Lastly, there is this property called ‘resistance’, which impedes the flow of current, and causes electrical energy to be dissipated as heat. Once again, one would need a huge electrical field strength to cause any adverse effects.

      https://bioinitiative.org lists over 1,800 papers on the subject

      So what? PubMed lists over 6,200 papers on homeopathy, many of which claim positive results. This does not change the fact that homeopathy is useless quackery. Most of those papers are Tooth Fairy science, searching for mechanisms that may explain negative health effects caused by EMF, but without first proving that those purported negative health effects exist in the first place. Which they don’t.

      Just think about it: if EMF from cell phones etc. would cause any health issues, then those health issues would show up clearly in epidemiological data from the year 2000 onwards, beginning in lower age groups. Because around that time, cell phones became widely adopted by literally hundreds of millions of mostly younger people within a few years. And lo and behold: no clear trend break in any health metric is observed at that point in history, except maybe behavioural effects (more close-up screen time, less exercise, contributing to myopia and obesity).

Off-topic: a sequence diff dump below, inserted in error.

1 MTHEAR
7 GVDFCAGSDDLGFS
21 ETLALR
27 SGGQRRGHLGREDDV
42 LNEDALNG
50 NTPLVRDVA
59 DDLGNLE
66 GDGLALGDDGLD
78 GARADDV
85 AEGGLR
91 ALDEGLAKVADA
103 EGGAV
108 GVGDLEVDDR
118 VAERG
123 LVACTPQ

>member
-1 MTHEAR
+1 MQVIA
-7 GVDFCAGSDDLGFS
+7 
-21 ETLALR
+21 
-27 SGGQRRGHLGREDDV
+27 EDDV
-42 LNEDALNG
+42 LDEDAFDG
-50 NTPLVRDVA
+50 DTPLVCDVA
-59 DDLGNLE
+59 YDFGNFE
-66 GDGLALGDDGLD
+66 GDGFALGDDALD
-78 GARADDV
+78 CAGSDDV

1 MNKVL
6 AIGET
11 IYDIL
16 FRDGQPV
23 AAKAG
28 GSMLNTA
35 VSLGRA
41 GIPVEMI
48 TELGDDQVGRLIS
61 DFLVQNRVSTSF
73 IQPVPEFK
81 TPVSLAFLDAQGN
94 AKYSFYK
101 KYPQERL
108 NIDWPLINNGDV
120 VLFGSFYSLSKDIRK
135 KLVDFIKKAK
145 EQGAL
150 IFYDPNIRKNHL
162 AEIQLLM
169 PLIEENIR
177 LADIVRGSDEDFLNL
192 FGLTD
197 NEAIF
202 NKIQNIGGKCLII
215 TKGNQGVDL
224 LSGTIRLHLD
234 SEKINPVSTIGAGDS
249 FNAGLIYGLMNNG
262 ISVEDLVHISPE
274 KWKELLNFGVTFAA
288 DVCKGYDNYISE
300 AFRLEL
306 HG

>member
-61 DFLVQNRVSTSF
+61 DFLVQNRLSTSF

Anyway, this is mostly off-topic, because even if ‘cell phone radiation’ would have real health effects, then that still would not mean that all these anti-radiation products are any good. So far, there is only one way to shield oneself from electromagnetic radiation, and that is called a Faraday cage. All other products are 100% scams.